Music Snob? Then “bootlegs” are for you….

Back in the late 60’s a couple of longhaired music freaks began a small, illicit business from their L.A. area garage. They had in their possession a few tapes featuring unreleased material from Bob Dylan performances. These tapes included selections from a recording made in a Minneapolis hotel room in 1961, a few tracks from Dylan’s Woodstock rehearsals with (a group soon to be known as ) The Band and one track recorded directly from a cheesy TV speaker of Dylan’s performance of “Living The Blues” from the Johnny Cash Show.

These two hippie entrepreneurs found a backer to pay for pressing a few thousand copies of a double-record they dubbed “The Great White Wonder.” The cheaply produced jacket (both records were crammed into one sleeve) featured a newspaper photo of Dylan playing at The Isle Of Wight Festival. The “cover” titles were printed on cheap multi-colored paper like a grade-school newsletter and glued to the blank jacket. A real low-budget production.

The audio quality of these records was definitely “Lo-Fi,” but due to the star-power of Dylan and the exotic nature of the surreptitious recordings, the boys found quite a demand for their product. Underground record stores and head shops were selling them for up to $12.50 apiece (more than the going rate for an “official” 2-record set at that time.) Likewise, underground radio stations began playing selections which increased demand.

The freaks had a hit on their hands but their distribution was a bit spotty. Seems neither fellow owned a car, so they had to borrow vehicles to make their deliveries. So was born the bane of the major labels (and their artists,) The Bootleg.

With the success of “GWW” it wasn’t long before pilfered recordings of artists like The Beatles, Stones, The Who, Doors and Van Morrison started hitting the racks. All equally low-budget and all selling surprisingly well. A label that specialized in selling boots was spawned and fans began looking for the “Trademark Of Quality” on their cheap-o record cover.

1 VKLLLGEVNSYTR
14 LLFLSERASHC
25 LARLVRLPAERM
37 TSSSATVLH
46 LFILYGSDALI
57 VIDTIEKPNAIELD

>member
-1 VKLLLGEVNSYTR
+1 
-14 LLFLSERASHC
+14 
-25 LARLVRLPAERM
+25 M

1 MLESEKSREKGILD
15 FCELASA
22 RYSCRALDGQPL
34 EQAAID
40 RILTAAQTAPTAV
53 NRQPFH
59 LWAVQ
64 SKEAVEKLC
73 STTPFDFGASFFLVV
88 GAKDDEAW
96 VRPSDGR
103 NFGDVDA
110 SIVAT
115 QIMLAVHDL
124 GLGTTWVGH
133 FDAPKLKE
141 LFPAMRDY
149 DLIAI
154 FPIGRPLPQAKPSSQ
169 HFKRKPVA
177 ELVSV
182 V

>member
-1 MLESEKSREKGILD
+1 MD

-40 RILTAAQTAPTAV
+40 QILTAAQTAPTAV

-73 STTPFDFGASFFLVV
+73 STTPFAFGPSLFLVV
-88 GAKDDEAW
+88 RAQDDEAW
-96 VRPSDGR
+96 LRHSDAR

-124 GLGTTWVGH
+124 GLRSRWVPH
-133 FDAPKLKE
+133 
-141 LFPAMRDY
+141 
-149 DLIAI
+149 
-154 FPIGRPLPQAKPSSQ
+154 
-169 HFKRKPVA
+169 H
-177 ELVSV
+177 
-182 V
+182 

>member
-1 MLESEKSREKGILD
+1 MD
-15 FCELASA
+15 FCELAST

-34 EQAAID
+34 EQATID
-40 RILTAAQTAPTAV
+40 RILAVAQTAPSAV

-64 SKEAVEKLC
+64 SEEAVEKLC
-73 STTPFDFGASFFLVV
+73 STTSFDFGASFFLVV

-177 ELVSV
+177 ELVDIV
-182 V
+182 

Now, I’m not condoning bootlegging of an artist’s work. Having tried to make a living as a creative professional I know how bad it sucks to be ripped-off and having your work out there making money for somebody else. But, as a hardcore music fan the allure of the bootleg was pure catnip. I still didn’t buy many because the audio quality was usually intolerable. But, if you wanted to hear what the Rolling Stones turned in to their record company in order to break their contract (and thus start their own label) you could only find it on a bootleg. Now, the Stones’ unreleasable “Cocksucker Blues” might not get much airplay, but it sure was heavy on cool factor. Playing this stuff for your friends at a party made you a “hep cat” for sure.

But, the world has changed. Dylan and Columbia Records got smart and began officially releasing the “bootlegged” material with vastly improved audio (they had the original tapes in most cases) and packaging. Other artists have followed suit with various boxed sets or re-releases with “bonus” tracks thus thwarting the need to seek out the secret booty. Some bands, like the Grateful Dead, not only looked the other way on the bootleg issue, they allowed taping of their shows by fans. The caveat being that these recordings (often made directly from Healy’s soundboard mix) not be sold. This started a huge “tape-swapping” community that only enhanced the Dead’s popularity. It didn’t hurt the group’s record sales either. Now, Grateful Dead Productions releases the most popular Dead shows in their “From The Vault” series. Hardcore Deadheads still slurp ’em up for the improved audio and nifty packaging.

The advent of the Internet has made music fans delerious with the ability to find and “share” files. Again, most artists these days partcipate directly or indirectly in the phenomena of “bootlegging.” The hard, steadfast rule of these minions is that these recordings be “traded” and not sold. A person who asks for compensation of any kind is ostracized from the “trading community.” It is strictly a “By Fans, For Fans” hobby and is viewed as good PR by the artists. Many musicians make their shows and other material available for downloading on sites like and at least receive some compensation from advertising sold on the site.